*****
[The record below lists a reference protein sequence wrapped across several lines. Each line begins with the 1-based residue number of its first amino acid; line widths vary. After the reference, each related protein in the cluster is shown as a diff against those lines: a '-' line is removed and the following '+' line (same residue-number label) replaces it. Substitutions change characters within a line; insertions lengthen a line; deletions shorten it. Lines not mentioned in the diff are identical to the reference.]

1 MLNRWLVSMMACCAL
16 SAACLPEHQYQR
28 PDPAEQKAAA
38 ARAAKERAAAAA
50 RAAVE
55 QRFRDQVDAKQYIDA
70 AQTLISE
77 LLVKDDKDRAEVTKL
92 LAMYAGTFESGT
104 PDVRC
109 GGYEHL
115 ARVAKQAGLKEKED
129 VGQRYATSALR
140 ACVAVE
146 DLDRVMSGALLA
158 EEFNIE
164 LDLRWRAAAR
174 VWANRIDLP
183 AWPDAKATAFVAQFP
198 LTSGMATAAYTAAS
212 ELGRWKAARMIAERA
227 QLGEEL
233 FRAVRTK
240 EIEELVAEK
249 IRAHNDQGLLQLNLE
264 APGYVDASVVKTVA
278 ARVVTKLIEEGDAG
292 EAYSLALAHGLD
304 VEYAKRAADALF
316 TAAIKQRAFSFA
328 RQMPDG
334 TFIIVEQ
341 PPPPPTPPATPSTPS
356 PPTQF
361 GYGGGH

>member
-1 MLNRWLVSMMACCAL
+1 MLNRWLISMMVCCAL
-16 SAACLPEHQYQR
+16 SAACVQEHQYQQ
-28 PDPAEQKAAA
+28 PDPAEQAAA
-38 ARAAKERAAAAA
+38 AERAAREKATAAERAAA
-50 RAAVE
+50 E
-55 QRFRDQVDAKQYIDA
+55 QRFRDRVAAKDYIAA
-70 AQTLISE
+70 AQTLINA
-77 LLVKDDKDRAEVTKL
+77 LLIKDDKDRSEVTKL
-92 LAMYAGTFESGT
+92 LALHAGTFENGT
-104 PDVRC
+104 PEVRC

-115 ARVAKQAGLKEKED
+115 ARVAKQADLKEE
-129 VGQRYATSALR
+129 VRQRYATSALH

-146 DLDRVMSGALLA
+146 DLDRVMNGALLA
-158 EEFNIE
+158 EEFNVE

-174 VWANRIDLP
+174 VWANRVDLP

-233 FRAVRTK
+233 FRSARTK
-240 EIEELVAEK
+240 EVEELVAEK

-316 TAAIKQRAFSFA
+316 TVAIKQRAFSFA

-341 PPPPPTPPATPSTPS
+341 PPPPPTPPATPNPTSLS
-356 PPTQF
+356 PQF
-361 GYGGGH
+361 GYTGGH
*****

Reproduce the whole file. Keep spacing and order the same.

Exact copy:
[The record below lists a reference protein sequence wrapped across several lines. Each line begins with the 1-based residue number of its first amino acid; line widths vary. After the reference, each related protein in the cluster is shown as a diff against those lines: a '-' line is removed and the following '+' line (same residue-number label) replaces it. Substitutions change characters within a line; insertions lengthen a line; deletions shorten it. Lines not mentioned in the diff are identical to the reference.]

1 MLNRWLVSMMACCAL
16 SAACLPEHQYQR
28 PDPAEQKAAA
38 ARAAKERAAAAA
50 RAAVE
55 QRFRDQVDAKQYIDA
70 AQTLISE
77 LLVKDDKDRAEVTKL
92 LAMYAGTFESGT
104 PDVRC
109 GGYEHL
115 ARVAKQAGLKEKED
129 VGQRYATSALR
140 ACVAVE
146 DLDRVMSGALLA
158 EEFNIE
164 LDLRWRAAAR
174 VWANRIDLP
183 AWPDAKATAFVAQFP
198 LTSGMATAAYTAAS
212 ELGRWKAARMIAERA
227 QLGEEL
233 FRAVRTK
240 EIEELVAEK
249 IRAHNDQGLLQLNLE
264 APGYVDASVVKTVA
278 ARVVTKLIEEGDAG
292 EAYSLALAHGLD
304 VEYAKRAADALF
316 TAAIKQRAFSFA
328 RQMPDG
334 TFIIVEQ
341 PPPPPTPPATPSTPS
356 PPTQF
361 GYGGGH

>member
-1 MLNRWLVSMMACCAL
+1 MLNRWLISMMVCCAL
-16 SAACLPEHQYQR
+16 SAACVQEHQYQQ
-28 PDPAEQKAAA
+28 PDPAEQAAA
-38 ARAAKERAAAAA
+38 AERAAREKATAAERAAA
-50 RAAVE
+50 E
-55 QRFRDQVDAKQYIDA
+55 QRFRDRVAAKDYIAA
-70 AQTLISE
+70 AQTLINA
-77 LLVKDDKDRAEVTKL
+77 LLIKDDKDRSEVTKL
-92 LAMYAGTFESGT
+92 LALHAGTFENGT
-104 PDVRC
+104 PEVRC

-115 ARVAKQAGLKEKED
+115 ARVAKQADLKEE
-129 VGQRYATSALR
+129 VRQRYATSALH

-146 DLDRVMSGALLA
+146 DLDRVMNGALLA
-158 EEFNIE
+158 EEFNVE

-174 VWANRIDLP
+174 VWANRVDLP

-233 FRAVRTK
+233 FRSARTK
-240 EIEELVAEK
+240 EVEELVAEK

-316 TAAIKQRAFSFA
+316 TVAIKQRAFSFA

-341 PPPPPTPPATPSTPS
+341 PPPPPTPPATPNPTSLS
-356 PPTQF
+356 PQF
-361 GYGGGH
+361 GYTGGH